Raising World-Changers, Part 2

If I was writing a book with the same title of this blog series, the first line of the first chapter would read something like this:

“If you’ve opened this book hoping for a five-step program that will guarantee that your kids will grow up to love God and serve Him with all of their hearts, if you’re hoping for a formula that will guarantee the desired outcome, that is, kids that “get it” at age 13, if you’re looking for a promise that you will get the kind of kid that others will marvel at by simply following these simple steps, then please, close this book, place it back on the shelf and walk away. This book is not for you.”

When I decided to write a series on raising world-changers, I was responding to what I believed was the prompting of the Holy Spirit (and still do by the way). Experience has taught me that telling him “no” is a bad idea. I jumped at the idea without much thinking or stewing. Had I known the journey that this particular series would take me on, I would have still obeyed but probably with a bit more fussing. Okay, alot more fussing.

I really don’t know what I was thinking other than the fact that I knew the Bible was the best place to get parenting advice. It’s not that I thought I would have a bunch of advice to give you, the reader. Why would I? I’m neck-deep in this parenting thing. I guess what I was looking for is what so many of us are looking for: a formula for raising kids that will guarantee they turn out the way I’ve envisioned. Like most people, I am a results-oriented person. I want to know that if I’m going to put the time into something and experience ANY amount of grief or hardship over it, that I will get the results I’m after. Maybe I’m the only mom out there naive enough to believe that this applies to parenting. Whatever naivete I started with has since been stripped away, and once again I am acutely aware of my deep need for divine intervention from the only person who loves my kids more than me, Jesus.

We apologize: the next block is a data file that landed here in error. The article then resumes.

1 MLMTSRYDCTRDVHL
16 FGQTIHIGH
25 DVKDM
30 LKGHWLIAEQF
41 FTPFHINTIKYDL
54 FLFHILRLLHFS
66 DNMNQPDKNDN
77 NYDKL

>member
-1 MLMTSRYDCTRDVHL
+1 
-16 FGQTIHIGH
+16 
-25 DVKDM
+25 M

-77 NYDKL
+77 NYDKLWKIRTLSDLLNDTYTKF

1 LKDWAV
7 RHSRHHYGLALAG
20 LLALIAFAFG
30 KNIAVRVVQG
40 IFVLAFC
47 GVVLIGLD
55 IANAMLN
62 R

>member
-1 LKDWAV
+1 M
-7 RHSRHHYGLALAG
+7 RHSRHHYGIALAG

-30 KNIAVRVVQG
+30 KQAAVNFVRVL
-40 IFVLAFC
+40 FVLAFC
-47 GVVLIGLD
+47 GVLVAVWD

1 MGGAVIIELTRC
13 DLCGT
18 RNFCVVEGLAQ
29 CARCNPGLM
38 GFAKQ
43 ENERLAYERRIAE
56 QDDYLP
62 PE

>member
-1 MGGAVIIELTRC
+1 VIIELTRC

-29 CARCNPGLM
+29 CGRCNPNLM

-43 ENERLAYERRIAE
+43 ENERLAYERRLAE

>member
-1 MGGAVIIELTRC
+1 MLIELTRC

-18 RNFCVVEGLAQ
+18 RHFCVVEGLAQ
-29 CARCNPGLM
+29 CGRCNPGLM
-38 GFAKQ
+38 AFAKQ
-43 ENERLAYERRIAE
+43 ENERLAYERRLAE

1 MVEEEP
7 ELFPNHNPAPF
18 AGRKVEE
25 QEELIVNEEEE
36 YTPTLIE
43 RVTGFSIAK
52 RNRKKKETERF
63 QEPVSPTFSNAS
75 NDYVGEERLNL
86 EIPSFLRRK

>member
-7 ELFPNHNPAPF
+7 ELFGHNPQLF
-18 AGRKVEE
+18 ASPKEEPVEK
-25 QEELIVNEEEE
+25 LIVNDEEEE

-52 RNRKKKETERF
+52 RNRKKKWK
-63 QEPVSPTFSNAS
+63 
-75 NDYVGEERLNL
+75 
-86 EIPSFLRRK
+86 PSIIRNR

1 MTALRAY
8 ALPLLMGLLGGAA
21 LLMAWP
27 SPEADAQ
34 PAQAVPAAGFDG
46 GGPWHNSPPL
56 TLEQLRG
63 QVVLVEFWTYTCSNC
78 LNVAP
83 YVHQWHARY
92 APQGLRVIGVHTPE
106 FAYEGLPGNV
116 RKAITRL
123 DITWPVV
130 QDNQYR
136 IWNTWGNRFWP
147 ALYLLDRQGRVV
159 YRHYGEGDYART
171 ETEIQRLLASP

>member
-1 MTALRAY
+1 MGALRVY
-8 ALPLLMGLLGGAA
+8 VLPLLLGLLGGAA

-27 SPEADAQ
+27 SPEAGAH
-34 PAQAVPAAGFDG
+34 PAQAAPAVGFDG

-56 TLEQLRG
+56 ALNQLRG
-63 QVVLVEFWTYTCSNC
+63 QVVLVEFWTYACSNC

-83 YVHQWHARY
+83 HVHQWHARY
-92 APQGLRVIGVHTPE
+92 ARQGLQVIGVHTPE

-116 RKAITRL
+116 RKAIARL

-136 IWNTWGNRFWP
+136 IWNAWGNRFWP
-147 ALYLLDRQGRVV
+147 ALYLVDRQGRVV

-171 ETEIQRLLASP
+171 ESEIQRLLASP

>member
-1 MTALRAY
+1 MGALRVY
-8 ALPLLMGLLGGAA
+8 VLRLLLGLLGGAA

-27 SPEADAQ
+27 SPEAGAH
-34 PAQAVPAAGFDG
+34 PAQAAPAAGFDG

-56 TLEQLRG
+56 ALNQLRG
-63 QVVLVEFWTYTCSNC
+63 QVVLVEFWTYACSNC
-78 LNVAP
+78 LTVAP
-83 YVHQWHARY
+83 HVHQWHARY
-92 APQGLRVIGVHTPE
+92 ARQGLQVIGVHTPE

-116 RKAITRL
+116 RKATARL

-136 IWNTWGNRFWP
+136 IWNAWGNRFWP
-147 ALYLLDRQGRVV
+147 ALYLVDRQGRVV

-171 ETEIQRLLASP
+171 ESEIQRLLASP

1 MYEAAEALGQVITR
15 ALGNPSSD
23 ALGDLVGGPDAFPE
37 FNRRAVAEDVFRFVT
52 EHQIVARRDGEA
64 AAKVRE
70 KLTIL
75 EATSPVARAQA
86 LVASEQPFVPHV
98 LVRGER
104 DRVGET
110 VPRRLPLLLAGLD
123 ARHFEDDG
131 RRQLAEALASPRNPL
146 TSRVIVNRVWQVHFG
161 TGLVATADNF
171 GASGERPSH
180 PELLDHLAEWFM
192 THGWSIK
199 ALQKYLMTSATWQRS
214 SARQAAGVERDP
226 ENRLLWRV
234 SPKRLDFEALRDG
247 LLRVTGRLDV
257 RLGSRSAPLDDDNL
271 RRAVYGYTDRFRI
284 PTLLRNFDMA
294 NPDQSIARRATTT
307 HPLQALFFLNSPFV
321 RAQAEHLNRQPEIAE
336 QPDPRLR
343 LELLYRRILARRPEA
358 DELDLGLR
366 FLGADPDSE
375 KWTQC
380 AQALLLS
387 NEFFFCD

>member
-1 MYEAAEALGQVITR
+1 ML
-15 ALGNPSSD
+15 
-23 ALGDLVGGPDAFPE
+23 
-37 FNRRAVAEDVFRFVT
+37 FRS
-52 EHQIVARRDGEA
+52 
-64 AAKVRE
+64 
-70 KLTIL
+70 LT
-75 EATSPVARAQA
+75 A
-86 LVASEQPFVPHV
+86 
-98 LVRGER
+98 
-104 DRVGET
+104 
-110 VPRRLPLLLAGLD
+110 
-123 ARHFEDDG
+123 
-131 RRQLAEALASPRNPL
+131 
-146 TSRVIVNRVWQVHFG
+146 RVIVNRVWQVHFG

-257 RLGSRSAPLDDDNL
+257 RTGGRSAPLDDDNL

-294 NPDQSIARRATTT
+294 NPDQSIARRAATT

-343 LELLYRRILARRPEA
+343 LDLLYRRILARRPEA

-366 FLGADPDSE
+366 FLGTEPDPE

It’s this coming to the end of ourselves and acknowledging our need for Christ in the first Beattitude that laid the groundwork for the rest of them. The second one is no less difficult. Mourning our sins and the sins of those around us is the absolute antithesis of what we see in our culture.

In our house just getting each of us to own up to the simple fact that we’ve done something wrong is a feat in and of itself. Forget mourning over it. That deep lamenting that caused the prophet Isaiah to say in regards to his sin, “Woe is me! for I am undone” (Isaiah 6:5, KJV) is unthinkable! Admission of guilt takes humility, and humility is a lost art in the human race.

I can’t help but think of Peter. His enthusiasm for Jesus deserves admiration. He spoke before thinking walking on the water before realizing what he was doing. He was adamant about who Jesus was and insisted despite the Lord’s warning that he would absolutely not betray Jesus.

And then there it is in Matthew 26:75,

“Then Peter remembered the word Jesus had spoken: ‘Before the rooster crows, you will disown me three times.’ And he went outside and wept bitterly.”